More Favorite Things…

But before I start, a couple of links- Alma for her comments on record keeping while we were fondling examining the various guns (Next time she will probably run screaming into New Mexico). Β And Peter for his take on the trip…

And now…

COLTS!!! πŸ™‚ Not that I’m biased or anything… Nope, not a bit… πŸ˜€

These aren’t on display, but still ‘classic’ Colts. Bottom Colt 1851, top 1860 Army. All matching numbers on both pistols. There were another four 1860s in one of the drawers, of those three were matching serial numbers and the last one was a parts gun, probably assembled by a troop armorer somewhere…

Right sides of the same pistols. Of note, you can see the modifications between the 1851 and 1860 clearly here. On the 1860 (top), note the notch in the bottom of the round behind the cylinder, and the trough in the feed toward the percussion caps. The trough feeds directly to the cap nipple, allowing one to simply slide the cap on without having to fiddle with it.

It’s for the ‘first’ Shoulder thingie that goes up!!! πŸ™‚ It’s called a shoulder stock (Picture is common use from the net, not a piece in the museum).

Next up are a pair of Gen 1 SAAs, the top one had some beautiful original case hardening, both of these are from the early 1900s and show a bit of the difference between a daily carry/well used old Colt and one that was more of a Sunday-go-to-meeting old Colt. The stag grips were excellent fit and easily allowed one to grip the butt firmly.

Left sides of the same pistols. Note the difference in wear of the left and right rubber grips on the bottom Colt. Based on wear patterns, the shooter was right handed.

And I’ll take drawer number 3, Alex… πŸ™‚ A bunch of Colts and that one beat up S&W 22 from yesterday and a S&W with MoP grips. The reason I took this was we were laughing at how much Ray would have loved the mother of pearl grips!

And one I need y’alls help on…

This pic is a Bisley and two SAAs, each with a different grip material. The top one is the one we can’t figure out. It’s either bone or horn from ‘something’, but nothing we recognized. As you can see, it’s deeply ridged, 1/16th to 1/8th inch deep. No cracks show on either side of the grips. Any help/ideas appreciated!!!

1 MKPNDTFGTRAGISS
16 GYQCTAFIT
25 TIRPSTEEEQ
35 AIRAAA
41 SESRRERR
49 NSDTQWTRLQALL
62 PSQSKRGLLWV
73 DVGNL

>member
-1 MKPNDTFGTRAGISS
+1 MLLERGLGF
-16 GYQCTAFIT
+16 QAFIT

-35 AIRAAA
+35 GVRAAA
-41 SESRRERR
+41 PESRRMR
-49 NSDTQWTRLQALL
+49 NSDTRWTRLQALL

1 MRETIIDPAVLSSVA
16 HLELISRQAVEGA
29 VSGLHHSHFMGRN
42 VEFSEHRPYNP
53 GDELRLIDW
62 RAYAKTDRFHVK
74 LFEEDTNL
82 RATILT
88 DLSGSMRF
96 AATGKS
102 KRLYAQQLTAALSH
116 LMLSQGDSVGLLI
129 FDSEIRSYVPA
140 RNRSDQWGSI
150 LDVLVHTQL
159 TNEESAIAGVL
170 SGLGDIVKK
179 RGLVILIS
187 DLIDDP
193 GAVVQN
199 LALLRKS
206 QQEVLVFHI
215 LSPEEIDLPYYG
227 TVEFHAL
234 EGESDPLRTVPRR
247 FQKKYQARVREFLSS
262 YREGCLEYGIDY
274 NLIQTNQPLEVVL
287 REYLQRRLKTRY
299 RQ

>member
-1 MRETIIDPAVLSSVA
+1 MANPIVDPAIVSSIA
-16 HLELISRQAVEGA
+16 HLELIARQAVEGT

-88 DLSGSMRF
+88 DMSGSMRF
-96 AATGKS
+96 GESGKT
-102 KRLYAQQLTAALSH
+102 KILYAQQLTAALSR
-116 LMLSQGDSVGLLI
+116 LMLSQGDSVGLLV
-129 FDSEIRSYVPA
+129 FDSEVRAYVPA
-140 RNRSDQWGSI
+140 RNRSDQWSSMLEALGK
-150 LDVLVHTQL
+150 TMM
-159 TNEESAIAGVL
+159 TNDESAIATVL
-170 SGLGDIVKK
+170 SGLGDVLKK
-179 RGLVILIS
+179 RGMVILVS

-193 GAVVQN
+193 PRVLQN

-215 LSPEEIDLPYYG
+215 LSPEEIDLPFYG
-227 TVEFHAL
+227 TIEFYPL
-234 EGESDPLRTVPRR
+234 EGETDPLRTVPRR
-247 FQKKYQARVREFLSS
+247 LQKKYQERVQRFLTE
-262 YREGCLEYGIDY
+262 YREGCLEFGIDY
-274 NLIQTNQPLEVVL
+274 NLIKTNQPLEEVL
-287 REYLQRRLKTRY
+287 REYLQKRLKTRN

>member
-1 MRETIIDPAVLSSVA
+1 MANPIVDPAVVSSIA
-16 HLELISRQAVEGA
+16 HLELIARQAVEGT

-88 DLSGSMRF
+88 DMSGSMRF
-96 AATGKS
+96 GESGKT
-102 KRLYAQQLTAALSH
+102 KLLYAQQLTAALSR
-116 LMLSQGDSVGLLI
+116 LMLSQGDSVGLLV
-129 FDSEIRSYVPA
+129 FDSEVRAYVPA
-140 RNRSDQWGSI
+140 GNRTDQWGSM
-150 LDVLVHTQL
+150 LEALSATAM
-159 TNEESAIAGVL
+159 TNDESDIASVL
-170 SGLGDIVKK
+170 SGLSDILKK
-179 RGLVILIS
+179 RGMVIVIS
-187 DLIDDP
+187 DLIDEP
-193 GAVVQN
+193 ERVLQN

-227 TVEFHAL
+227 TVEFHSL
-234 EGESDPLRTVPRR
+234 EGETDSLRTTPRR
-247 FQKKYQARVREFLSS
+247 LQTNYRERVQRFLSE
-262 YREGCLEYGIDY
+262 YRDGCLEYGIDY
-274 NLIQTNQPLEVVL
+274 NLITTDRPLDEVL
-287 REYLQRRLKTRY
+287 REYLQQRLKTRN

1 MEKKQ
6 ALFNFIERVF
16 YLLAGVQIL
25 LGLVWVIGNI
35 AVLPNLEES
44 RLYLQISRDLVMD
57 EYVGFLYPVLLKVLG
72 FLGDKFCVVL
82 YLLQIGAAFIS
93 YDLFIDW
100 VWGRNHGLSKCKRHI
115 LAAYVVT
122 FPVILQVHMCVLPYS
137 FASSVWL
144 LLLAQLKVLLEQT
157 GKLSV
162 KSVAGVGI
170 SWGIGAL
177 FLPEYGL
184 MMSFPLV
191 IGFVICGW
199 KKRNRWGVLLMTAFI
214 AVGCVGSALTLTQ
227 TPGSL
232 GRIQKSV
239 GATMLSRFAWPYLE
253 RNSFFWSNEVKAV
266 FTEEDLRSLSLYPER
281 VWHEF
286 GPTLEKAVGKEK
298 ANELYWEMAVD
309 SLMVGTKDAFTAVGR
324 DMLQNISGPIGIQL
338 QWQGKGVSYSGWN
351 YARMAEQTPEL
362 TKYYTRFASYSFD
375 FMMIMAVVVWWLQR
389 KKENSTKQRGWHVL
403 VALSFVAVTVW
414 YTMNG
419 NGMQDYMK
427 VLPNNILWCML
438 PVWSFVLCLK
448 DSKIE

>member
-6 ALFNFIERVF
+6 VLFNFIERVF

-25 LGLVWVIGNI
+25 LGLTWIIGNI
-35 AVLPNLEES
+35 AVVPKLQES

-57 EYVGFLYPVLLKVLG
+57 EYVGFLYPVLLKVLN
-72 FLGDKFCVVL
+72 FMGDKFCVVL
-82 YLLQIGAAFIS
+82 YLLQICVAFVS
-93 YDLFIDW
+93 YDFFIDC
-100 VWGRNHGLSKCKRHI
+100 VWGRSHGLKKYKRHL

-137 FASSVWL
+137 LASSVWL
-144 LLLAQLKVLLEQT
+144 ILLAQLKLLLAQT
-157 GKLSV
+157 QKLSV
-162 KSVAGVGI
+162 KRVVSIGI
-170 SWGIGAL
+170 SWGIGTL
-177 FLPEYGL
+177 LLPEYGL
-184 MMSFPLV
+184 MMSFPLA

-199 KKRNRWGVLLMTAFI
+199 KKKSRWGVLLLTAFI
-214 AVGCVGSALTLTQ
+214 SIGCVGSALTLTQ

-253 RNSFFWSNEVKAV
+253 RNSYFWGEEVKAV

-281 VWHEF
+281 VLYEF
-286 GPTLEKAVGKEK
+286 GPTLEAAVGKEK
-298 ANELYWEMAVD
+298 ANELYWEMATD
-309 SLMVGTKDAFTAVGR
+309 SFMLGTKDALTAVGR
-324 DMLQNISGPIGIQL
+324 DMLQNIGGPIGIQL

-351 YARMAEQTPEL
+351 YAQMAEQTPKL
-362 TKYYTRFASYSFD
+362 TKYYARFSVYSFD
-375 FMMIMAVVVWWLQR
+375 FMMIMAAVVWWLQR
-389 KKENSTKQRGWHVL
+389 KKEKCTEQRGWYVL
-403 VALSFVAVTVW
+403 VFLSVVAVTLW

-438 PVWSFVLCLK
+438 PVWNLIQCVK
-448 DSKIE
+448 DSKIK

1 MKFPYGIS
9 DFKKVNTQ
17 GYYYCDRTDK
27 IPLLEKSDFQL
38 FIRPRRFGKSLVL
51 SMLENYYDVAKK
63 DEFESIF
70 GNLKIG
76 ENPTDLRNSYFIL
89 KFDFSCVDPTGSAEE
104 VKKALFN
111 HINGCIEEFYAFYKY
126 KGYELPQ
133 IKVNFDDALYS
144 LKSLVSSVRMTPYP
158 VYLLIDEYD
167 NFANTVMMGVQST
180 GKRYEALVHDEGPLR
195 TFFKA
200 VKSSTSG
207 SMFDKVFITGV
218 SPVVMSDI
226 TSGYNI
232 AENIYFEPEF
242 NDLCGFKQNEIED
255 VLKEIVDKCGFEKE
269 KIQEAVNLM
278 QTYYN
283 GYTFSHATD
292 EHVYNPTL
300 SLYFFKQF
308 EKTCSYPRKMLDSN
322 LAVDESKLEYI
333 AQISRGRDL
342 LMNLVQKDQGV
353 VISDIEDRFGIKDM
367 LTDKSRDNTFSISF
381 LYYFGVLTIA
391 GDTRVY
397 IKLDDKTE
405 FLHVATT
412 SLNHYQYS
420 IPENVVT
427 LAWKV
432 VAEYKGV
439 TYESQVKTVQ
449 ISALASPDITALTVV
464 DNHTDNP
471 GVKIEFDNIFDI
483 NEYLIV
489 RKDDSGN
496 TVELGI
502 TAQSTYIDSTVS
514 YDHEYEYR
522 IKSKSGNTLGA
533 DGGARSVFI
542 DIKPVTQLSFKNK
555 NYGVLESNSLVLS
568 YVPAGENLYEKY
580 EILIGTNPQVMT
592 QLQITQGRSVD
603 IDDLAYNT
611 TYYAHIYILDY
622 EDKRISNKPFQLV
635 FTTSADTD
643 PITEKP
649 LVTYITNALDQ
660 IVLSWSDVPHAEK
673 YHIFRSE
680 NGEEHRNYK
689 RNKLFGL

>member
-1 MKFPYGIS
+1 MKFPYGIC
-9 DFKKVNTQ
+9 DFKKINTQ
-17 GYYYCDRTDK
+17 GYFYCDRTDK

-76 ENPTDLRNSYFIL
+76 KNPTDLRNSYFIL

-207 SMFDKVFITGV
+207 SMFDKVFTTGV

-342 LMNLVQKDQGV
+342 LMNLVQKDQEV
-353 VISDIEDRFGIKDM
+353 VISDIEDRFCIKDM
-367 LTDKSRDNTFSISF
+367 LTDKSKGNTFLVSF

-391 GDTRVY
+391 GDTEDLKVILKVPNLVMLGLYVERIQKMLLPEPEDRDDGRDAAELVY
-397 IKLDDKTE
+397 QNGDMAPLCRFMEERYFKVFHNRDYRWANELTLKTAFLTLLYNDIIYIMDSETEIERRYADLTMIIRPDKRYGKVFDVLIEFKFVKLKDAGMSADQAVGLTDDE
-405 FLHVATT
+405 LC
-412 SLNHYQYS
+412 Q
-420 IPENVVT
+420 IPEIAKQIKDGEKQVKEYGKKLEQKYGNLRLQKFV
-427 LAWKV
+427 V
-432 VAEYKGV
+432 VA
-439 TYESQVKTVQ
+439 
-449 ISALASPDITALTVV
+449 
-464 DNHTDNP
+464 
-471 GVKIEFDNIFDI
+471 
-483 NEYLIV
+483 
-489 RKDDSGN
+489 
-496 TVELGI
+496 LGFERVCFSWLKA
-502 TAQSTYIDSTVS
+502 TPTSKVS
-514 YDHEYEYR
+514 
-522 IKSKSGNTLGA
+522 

The middle on is a beat up set of plain wooden (issue) grips, and the bottom is some beautiful white ivory grips.

Sigh… I really needed more time to go through the Lightnings and Thunderers in that drawer. One oddity we did come across is on one of the display weapons, according to the Colt serial number list, there were either one each of a Lightning and/or a Thunderer, with the same serial number built in 1890… Wierd…

More pics tomorrow from other places! Thanks for stopping by and the comments!


More Favorite Things… — 18 Comments

  1. That unusual grip in the last picture looks a lot like an antler to me, not a horn.

  2. A small note, the two SAAs shown, the Sunday go to meetin’
    revolver is the later iteration with a spring loaded cross bolt for cylinder pin retention, the daily use revolver is the early frame frequently called the “black powder frame” with an angled screw to retain the cylinder pin. The changeover to the spring loaded pin was in the 1890s. This I know due to the Frontier model hanging on my wall, made in 1889, from my grandfather’s collection of early Colts. (The collection was broken up after his death & distributed throughout his large family and now is but a memory from my childhood of racks & rows of early Colts & muzzle loaded rifles.)
    The ability to handle those old revolvers is a great opportunity to feel the quality of those old warhorses and sense the history each one could tell if they could only talk.

  3. I no longer remember the finer points of those black powder pistols, but sure & I loves me some revolvers. Just enjoying the pictures, here.

  4. Ian- That’s a possibility, but we couldn’t figure out what horn… sigh

    Roger- Excellent point and truly sorry to hear that.

    Rev- Thanks!

    Gfa- πŸ™‚ We were wearing bibs, trust me! LOL

  5. We like the same things.

    I like ivory grips. They’re not politically correct, but I still like them a lot.

  6. I’ve often wondered what it would have been like to wear these gems on your hip all day. Beautiful guns from a different era.

    • It tends to make you list to starboard a bit, and if you’re not careful every so often you’ll pull it out and twirl it around your finger. That last tends to be a bit habit forming.

  7. Grip looks like stag or elk horn to me, but I don’t know much…
    Thanks for the photos and info. Learning something every day!

  8. LL- Yeah, sigh…

    CP- They weigh about the same as a 1911. The holsters were wider belts, so more comfortable (IMHO).

    Brig- Not sure, I’ve not seen horns that deeply ridged…

  9. Hey Old NFO;

    from the looks of the pics, y’all had a good time. There is something about an “old firearm” the history if it could talk.

  10. Steelghost- We looked at that, no curvature that matched any known horns between the four of us…

    Kidevu- Huh, didn’t think about that, thanks!

  11. Have you been to Fort CHADBOURNE in Bronte, TX, south of Abilene? Very nice collection there – I’m sure you’d enjoy it!

  12. Damn those are nice. Real nice. Thanks for the pics. Bring back memories of your early military service, did they? πŸ˜‰